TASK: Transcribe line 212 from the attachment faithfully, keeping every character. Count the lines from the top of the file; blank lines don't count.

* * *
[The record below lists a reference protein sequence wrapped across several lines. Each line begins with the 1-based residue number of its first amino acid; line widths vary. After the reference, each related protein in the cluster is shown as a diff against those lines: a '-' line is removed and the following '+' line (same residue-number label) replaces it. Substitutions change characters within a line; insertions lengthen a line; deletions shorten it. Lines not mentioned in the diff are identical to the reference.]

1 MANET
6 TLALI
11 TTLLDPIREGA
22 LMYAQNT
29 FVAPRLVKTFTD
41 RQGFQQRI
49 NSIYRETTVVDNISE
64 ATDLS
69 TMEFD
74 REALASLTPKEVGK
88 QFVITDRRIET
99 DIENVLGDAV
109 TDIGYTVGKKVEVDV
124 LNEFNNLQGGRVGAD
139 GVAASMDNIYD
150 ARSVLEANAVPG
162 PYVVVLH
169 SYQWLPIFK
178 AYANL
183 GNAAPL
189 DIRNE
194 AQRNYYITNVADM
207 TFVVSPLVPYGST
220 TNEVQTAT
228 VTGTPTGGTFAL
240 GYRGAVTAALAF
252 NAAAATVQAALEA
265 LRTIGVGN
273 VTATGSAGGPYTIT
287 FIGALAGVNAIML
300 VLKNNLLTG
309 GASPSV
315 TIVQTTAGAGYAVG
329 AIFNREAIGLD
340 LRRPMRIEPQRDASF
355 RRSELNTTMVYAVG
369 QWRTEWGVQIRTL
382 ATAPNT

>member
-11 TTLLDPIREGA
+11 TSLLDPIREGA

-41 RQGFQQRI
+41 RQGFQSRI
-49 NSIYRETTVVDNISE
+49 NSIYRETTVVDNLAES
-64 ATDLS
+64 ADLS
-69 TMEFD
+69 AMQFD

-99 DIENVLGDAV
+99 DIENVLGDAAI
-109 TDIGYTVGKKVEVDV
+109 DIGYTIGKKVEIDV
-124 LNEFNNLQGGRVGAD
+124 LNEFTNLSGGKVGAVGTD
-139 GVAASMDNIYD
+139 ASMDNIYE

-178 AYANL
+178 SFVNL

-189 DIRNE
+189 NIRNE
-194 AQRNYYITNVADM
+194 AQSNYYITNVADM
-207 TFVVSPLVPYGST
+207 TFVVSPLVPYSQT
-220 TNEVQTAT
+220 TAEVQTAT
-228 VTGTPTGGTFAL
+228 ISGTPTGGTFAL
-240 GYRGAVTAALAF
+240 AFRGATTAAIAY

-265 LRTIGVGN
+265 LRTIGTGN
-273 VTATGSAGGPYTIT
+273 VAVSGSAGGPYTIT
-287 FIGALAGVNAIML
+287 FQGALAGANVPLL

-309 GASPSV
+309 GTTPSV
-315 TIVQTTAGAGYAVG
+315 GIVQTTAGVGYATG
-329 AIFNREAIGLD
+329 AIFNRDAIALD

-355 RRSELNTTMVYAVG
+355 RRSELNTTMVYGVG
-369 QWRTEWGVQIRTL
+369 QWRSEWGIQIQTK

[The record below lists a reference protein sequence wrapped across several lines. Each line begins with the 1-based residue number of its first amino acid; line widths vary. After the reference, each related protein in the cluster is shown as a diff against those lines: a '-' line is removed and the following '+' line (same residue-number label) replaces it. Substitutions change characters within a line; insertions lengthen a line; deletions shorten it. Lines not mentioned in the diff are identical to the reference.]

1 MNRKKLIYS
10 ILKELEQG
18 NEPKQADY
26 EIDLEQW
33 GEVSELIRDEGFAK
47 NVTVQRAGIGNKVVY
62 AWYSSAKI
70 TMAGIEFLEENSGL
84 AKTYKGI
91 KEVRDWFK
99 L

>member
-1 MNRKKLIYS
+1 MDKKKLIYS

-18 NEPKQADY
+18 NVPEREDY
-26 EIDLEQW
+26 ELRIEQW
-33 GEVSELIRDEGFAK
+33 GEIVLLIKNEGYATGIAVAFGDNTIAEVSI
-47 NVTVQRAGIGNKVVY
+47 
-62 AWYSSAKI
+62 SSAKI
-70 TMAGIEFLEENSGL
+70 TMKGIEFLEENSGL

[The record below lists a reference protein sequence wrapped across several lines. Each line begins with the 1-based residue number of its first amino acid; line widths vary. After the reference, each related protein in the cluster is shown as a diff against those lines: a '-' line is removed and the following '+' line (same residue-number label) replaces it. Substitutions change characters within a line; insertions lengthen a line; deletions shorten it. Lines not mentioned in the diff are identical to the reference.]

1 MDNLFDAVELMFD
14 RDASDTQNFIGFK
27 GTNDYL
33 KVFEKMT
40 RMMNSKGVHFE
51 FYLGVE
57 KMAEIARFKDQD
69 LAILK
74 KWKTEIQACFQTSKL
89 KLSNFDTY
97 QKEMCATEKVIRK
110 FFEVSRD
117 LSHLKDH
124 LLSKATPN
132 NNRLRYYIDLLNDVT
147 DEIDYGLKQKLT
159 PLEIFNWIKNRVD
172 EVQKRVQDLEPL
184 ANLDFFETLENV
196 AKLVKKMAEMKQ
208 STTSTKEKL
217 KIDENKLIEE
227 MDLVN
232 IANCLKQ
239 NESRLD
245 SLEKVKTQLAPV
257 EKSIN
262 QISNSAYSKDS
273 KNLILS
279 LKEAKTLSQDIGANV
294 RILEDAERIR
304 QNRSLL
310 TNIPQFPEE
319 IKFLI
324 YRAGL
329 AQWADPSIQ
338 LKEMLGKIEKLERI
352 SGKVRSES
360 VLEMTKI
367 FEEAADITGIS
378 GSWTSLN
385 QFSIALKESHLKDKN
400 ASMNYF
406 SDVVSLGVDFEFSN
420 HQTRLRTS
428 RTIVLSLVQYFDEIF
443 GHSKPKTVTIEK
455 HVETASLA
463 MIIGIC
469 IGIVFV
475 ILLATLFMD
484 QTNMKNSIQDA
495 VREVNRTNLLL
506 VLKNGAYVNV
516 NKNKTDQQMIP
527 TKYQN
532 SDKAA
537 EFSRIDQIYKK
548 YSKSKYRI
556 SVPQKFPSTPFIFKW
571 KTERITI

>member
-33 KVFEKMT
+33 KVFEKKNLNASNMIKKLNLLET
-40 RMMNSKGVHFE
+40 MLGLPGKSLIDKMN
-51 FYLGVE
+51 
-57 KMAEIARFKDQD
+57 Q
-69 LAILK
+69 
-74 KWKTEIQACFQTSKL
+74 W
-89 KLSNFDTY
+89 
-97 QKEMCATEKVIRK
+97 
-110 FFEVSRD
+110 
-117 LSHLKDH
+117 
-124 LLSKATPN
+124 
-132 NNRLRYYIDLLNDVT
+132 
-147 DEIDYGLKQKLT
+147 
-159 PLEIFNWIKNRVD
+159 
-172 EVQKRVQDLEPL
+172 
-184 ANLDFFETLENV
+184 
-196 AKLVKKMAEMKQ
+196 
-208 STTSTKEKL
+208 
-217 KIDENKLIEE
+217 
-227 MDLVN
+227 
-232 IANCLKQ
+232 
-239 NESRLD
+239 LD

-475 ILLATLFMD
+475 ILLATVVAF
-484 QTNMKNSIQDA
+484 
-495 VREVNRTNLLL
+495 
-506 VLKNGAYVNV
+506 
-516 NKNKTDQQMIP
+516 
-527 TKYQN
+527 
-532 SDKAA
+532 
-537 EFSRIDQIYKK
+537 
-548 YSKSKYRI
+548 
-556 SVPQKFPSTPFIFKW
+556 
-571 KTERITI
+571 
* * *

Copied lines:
+196 